The aim of this survey was to obtain information on the perspective of the surgeons and anesthesiologists regarding noise in the operating theater and its impact on their working. The key objective of this survey was to identify whether noise can lead to an increase in the level of stress and human errors, tracing the area of the operating theater that emanates the loudest noise, impact of noise and music while working, and finally, whether noise can lead to hearing impairment.


   Methods Top


A questionnaire consisting of 15 questions was given to surgeons from various specialties and anesthesiologists. Informed written consent was taken from all participants before distributing the questionnaire. The response was analyzed and documented. Data analysis was done using descriptive statistics, and the association was found out by Chi-square test. The Statistical Package for the Social Sciences (SPSS) Windows, version 17.0 Chicago: SPSS INC. software was used for the study.

After approval from the Institutional Ethics Committee, a total of 290 participants were enrolled for this prospective study. The study design was cross sectional, and a total number of 290 samples were collected. Surgeons from specialties such as oral and maxillofacial surgery, orthopedics, ENT, general surgery, neurosurgery, and anesthesiologist were included in the study. The participants who have not responded to all the questions in the survey were excluded from the study. The study duration was 2 months (February 1 to March 31, 2017).


   Results Top


A total of 290 responses were received. [Table 1] shows the percentage of respondents involved in the study. [Table 2] describes the perspective of the participants on noise hazards in the operative theater. [Table 3] shows the source of noise pollution. [Graph 1] shows the preference of music among the participants. [Table 4] represents the type of music preferred by the participants. [Graph 2] shows the nosiest area in operating complex.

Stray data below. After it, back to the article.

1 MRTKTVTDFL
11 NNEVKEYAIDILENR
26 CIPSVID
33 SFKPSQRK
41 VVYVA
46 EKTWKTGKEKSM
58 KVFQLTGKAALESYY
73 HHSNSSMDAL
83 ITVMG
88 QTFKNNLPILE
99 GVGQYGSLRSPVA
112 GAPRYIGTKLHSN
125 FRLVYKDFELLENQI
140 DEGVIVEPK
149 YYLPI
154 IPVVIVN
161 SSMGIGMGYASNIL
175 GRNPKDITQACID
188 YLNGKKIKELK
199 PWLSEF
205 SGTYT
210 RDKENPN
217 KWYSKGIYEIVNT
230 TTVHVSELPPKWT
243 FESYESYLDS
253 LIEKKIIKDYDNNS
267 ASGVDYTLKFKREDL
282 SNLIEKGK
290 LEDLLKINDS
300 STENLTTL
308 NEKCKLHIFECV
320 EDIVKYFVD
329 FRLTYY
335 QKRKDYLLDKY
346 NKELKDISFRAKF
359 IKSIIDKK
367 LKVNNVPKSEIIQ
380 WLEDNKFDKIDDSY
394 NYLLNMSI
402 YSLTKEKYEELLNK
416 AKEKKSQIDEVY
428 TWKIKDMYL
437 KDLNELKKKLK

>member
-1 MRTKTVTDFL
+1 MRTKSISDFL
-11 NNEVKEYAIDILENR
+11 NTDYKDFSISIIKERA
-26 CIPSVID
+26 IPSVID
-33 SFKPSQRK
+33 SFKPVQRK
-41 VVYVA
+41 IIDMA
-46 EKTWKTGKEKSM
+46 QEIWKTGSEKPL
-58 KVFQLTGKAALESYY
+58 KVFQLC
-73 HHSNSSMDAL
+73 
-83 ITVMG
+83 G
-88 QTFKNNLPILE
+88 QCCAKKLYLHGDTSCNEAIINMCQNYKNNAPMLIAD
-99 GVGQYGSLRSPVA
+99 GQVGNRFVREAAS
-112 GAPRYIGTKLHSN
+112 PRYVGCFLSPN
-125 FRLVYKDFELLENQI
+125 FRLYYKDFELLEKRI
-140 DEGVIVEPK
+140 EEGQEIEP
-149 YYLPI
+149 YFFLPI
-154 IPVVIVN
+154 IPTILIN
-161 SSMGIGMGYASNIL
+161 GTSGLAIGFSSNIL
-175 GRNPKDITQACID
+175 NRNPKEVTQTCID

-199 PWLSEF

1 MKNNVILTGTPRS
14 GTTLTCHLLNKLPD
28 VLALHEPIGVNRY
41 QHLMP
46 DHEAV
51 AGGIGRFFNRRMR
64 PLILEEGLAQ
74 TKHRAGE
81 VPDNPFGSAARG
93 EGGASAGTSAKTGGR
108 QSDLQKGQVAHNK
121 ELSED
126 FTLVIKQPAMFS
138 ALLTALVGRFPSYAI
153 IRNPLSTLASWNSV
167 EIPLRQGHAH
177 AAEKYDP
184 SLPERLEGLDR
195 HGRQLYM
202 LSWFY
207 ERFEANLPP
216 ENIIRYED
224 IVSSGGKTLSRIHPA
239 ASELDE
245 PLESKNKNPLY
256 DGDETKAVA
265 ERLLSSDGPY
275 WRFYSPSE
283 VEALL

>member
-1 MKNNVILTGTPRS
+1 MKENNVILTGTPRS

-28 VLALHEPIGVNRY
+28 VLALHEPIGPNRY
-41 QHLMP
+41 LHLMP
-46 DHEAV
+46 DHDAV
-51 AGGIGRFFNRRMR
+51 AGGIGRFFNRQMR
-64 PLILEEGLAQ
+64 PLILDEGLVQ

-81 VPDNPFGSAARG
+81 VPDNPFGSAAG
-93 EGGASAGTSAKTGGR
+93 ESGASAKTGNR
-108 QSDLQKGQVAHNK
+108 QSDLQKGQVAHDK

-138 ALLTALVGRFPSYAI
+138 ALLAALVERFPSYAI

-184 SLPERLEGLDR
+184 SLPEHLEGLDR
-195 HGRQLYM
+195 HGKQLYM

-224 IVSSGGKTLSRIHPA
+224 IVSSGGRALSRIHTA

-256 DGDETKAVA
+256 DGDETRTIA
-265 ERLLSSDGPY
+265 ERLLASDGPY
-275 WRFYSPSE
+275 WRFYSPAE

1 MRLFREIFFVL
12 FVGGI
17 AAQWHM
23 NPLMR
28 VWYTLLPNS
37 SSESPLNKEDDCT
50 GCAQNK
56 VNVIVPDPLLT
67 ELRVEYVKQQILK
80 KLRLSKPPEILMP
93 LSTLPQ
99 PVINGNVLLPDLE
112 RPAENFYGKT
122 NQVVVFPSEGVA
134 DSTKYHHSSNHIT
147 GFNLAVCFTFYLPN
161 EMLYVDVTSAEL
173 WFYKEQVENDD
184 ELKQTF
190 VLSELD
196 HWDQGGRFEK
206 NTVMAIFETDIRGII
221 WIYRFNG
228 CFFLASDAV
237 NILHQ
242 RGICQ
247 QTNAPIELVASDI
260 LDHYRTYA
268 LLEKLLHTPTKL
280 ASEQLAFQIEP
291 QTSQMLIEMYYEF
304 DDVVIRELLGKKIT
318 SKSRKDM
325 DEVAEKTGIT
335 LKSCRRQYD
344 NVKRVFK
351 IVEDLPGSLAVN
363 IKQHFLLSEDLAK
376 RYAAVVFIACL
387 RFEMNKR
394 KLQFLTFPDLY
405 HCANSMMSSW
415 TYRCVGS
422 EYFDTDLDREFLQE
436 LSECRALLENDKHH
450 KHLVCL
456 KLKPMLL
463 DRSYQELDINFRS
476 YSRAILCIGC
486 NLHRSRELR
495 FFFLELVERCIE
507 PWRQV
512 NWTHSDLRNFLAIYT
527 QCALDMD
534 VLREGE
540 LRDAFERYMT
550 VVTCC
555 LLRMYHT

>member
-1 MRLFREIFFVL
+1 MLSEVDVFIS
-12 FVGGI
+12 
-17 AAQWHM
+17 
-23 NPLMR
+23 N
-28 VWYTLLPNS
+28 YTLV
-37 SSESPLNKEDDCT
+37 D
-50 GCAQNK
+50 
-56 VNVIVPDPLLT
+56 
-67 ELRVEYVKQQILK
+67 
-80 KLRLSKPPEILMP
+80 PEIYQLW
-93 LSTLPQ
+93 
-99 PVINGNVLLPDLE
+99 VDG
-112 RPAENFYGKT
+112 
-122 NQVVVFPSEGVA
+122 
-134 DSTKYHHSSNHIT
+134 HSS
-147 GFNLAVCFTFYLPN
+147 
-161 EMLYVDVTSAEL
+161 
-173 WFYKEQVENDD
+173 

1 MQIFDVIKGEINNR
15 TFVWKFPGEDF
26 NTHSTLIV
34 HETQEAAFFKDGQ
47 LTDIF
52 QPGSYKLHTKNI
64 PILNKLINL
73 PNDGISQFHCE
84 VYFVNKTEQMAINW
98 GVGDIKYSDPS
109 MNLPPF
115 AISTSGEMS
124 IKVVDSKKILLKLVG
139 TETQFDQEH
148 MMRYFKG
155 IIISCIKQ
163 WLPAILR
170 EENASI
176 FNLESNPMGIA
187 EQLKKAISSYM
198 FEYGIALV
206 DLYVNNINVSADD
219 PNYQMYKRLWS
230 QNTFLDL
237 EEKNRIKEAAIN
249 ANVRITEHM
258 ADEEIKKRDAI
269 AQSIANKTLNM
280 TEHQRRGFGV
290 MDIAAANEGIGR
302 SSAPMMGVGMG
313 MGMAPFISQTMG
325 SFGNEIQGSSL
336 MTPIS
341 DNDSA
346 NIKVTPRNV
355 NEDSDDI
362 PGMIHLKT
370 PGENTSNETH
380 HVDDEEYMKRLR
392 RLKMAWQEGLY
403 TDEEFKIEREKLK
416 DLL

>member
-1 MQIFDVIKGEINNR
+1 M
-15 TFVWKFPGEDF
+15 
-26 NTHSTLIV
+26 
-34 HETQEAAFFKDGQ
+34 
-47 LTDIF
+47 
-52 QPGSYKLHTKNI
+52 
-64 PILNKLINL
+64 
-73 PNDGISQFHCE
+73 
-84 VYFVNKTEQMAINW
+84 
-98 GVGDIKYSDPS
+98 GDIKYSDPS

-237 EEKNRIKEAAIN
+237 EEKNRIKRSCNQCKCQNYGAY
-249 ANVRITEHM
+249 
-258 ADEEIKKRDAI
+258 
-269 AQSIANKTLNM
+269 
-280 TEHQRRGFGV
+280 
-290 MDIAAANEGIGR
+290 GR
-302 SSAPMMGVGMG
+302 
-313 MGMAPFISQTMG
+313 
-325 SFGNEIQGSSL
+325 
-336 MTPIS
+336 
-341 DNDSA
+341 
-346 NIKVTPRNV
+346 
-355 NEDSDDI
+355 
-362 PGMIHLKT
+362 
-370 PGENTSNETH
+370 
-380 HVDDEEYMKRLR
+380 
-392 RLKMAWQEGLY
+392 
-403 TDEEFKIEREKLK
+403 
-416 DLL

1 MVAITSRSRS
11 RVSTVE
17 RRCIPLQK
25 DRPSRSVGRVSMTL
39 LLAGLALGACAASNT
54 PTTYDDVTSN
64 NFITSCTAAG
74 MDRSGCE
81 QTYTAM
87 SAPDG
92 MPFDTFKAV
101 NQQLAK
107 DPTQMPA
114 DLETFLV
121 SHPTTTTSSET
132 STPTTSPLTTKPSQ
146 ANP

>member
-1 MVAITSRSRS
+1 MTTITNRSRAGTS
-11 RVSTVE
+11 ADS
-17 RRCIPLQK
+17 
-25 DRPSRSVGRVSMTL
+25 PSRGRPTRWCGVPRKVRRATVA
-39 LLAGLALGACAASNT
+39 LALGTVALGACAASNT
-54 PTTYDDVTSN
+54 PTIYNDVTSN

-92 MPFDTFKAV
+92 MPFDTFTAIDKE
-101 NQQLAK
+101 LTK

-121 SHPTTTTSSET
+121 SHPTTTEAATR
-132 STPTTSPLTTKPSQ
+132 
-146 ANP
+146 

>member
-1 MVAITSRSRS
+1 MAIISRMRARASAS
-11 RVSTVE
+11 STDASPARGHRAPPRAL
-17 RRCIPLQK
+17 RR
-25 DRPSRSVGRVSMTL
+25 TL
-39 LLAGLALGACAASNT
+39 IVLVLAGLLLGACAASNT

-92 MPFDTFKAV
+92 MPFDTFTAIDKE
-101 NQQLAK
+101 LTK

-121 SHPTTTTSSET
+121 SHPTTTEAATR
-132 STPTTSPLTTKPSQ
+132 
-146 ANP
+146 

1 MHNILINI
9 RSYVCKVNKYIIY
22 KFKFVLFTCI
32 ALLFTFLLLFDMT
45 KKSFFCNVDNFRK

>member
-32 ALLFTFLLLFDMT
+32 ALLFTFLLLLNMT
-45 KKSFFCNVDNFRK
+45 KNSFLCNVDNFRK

Table 1: Percentage of respondents involved in the study (n=290)

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Table 2: Perspective on noise hazards by the participants (n=290)

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Table 3: Source of noise pollution (n=290)

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Table 4: Type of music preferred by the participants (n=264)

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   Discussion Top


The literature characterizes noise from various perspectives. The simplest definition of noise is any undesirable sound.[1] Shapiro and Berland defined noise as an undesirable sound that causes disturbance and diminishes the effectiveness.[8] Szalma and Hancock opined regarding the detrimental impact of noise on intelligibility of speech, speed of response, accurateness, and acoustic and cognitive impairment.[9] McNeer et al. assessed the impact of noise on individuals and opined that, in a replicated situation applying validated psychometric analysis tools, noise intensifies the perceived burden of the assignment and extent of exhaustion.[10] The need of the study was to highlight the role of noise as one of the confounding factors in human error keeping aside the age-old adage “To err is human.”

Noise levels in operating theater

NIOSH recommends the noise safety threshold of 85 dB for an 8-h period or 91 dB for over 2 h.[11] Noise levels in working rooms more often violate the points of confinement setup by government administrative agencies.[7] In 1972, Shapiro and Berland reported noise levels as high as 85 dB in the operating room during a routine cholecystectomy.[8] Hodge and Thompson decades later reported intermittent sounds up to 108 dB during a “typical major surgical procedure.”[12] Noise increases substantially with the inflow of individuals in the operating theater. The start and termination of the surgical procedure, often considered as the loudest phase, exceeds the maximal limit of 120 dB.[11]

Effect of noise

A survey was conducted on surgeons from various specialties and anesthesiologists with varying work experience. Majority (86%) of the participants considered the background noise, a negative effect on their working.